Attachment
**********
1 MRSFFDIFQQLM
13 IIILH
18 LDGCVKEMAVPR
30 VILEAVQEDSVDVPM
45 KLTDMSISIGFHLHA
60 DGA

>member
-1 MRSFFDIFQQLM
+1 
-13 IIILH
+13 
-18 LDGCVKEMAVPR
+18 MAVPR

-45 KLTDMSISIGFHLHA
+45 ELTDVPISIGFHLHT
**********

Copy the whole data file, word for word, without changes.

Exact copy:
1 MRSFFDIFQQLM
13 IIILH
18 LDGCVKEMAVPR
30 VILEAVQEDSVDVPM
45 KLTDMSISIGFHLHA
60 DGA

>member
-1 MRSFFDIFQQLM
+1 
-13 IIILH
+13 
-18 LDGCVKEMAVPR
+18 MAVPR

-45 KLTDMSISIGFHLHA
+45 ELTDVPISIGFHLHT